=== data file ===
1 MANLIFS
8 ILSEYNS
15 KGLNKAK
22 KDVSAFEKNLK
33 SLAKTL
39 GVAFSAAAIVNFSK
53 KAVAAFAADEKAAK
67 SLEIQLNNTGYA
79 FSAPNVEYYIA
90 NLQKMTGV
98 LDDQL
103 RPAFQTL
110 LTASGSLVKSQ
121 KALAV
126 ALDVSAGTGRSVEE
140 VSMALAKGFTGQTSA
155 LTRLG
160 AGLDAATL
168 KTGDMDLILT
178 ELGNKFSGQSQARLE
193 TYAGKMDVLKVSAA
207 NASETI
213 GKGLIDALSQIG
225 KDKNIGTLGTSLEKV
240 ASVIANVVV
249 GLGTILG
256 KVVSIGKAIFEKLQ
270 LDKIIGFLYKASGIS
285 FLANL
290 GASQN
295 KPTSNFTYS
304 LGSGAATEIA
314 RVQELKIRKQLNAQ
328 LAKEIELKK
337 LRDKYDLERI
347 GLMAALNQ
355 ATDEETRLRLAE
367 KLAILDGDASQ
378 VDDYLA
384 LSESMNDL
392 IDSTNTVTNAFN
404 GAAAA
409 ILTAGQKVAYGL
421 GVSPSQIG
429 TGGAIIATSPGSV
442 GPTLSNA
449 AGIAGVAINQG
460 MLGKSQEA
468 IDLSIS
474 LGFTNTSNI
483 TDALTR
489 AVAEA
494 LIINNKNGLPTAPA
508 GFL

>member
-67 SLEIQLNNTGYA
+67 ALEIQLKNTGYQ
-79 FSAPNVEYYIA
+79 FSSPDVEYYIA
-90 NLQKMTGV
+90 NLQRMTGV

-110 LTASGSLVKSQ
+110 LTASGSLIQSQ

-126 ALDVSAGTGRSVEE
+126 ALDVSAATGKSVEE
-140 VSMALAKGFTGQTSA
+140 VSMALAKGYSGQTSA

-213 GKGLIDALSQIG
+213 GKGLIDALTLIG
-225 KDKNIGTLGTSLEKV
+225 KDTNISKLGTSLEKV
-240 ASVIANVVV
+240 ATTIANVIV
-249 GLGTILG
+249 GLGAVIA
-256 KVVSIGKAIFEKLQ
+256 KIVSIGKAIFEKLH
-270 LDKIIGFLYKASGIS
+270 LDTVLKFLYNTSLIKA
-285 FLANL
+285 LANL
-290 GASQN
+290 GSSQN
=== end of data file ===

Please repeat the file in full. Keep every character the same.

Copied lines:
1 MANLIFS
8 ILSEYNS
15 KGLNKAK
22 KDVSAFEKNLK
33 SLAKTL
39 GVAFSAAAIVNFSK
53 KAVAAFAADEKAAK
67 SLEIQLNNTGYA
79 FSAPNVEYYIA
90 NLQKMTGV
98 LDDQL
103 RPAFQTL
110 LTASGSLVKSQ
121 KALAV
126 ALDVSAGTGRSVEE
140 VSMALAKGFTGQTSA
155 LTRLG
160 AGLDAATL
168 KTGDMDLILT
178 ELGNKFSGQSQARLE
193 TYAGKMDVLKVSAA
207 NASETI
213 GKGLIDALSQIG
225 KDKNIGTLGTSLEKV
240 ASVIANVVV
249 GLGTILG
256 KVVSIGKAIFEKLQ
270 LDKIIGFLYKASGIS
285 FLANL
290 GASQN
295 KPTSNFTYS
304 LGSGAATEIA
314 RVQELKIRKQLNAQ
328 LAKEIELKK
337 LRDKYDLERI
347 GLMAALNQ
355 ATDEETRLRLAE
367 KLAILDGDASQ
378 VDDYLA
384 LSESMNDL
392 IDSTNTVTNAFN
404 GAAAA
409 ILTAGQKVAYGL
421 GVSPSQIG
429 TGGAIIATSPGSV
442 GPTLSNA
449 AGIAGVAINQG
460 MLGKSQEA
468 IDLSIS
474 LGFTNTSNI
483 TDALTR
489 AVAEA
494 LIINNKNGLPTAPA
508 GFL

>member
-67 SLEIQLNNTGYA
+67 ALEIQLKNTGYQ
-79 FSAPNVEYYIA
+79 FSSPDVEYYIA
-90 NLQKMTGV
+90 NLQRMTGV

-110 LTASGSLVKSQ
+110 LTASGSLIQSQ

-126 ALDVSAGTGRSVEE
+126 ALDVSAATGKSVEE
-140 VSMALAKGFTGQTSA
+140 VSMALAKGYSGQTSA

-213 GKGLIDALSQIG
+213 GKGLIDALTLIG
-225 KDKNIGTLGTSLEKV
+225 KDTNISKLGTSLEKV
-240 ASVIANVVV
+240 ATTIANVIV
-249 GLGTILG
+249 GLGAVIA
-256 KVVSIGKAIFEKLQ
+256 KIVSIGKAIFEKLH
-270 LDKIIGFLYKASGIS
+270 LDTVLKFLYNTSLIKA
-285 FLANL
+285 LANL
-290 GASQN
+290 GSSQN